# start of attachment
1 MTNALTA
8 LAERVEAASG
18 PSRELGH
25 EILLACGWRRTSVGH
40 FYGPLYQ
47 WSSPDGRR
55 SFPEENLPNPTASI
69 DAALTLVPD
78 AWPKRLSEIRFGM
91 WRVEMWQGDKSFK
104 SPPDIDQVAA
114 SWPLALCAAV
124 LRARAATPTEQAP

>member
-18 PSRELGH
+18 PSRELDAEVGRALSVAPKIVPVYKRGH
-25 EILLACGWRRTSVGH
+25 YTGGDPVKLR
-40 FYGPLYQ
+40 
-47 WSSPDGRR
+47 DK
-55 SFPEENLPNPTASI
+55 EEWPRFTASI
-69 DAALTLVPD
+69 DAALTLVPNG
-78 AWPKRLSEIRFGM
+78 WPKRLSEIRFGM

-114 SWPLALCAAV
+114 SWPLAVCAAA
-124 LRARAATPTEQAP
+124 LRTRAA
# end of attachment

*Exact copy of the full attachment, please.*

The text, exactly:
1 MTNALTA
8 LAERVEAASG
18 PSRELGH
25 EILLACGWRRTSVGH
40 FYGPLYQ
47 WSSPDGRR
55 SFPEENLPNPTASI
69 DAALTLVPD
78 AWPKRLSEIRFGM
91 WRVEMWQGDKSFK
104 SPPDIDQVAA
114 SWPLALCAAV
124 LRARAATPTEQAP

>member
-18 PSRELGH
+18 PSRELDAEVGRALSVAPKIVPVYKRGH
-25 EILLACGWRRTSVGH
+25 YTGGDPVKLR
-40 FYGPLYQ
+40 
-47 WSSPDGRR
+47 DK
-55 SFPEENLPNPTASI
+55 EEWPRFTASI
-69 DAALTLVPD
+69 DAALTLVPNG
-78 AWPKRLSEIRFGM
+78 WPKRLSEIRFGM

-114 SWPLALCAAV
+114 SWPLAVCAAA
-124 LRARAATPTEQAP
+124 LRTRAA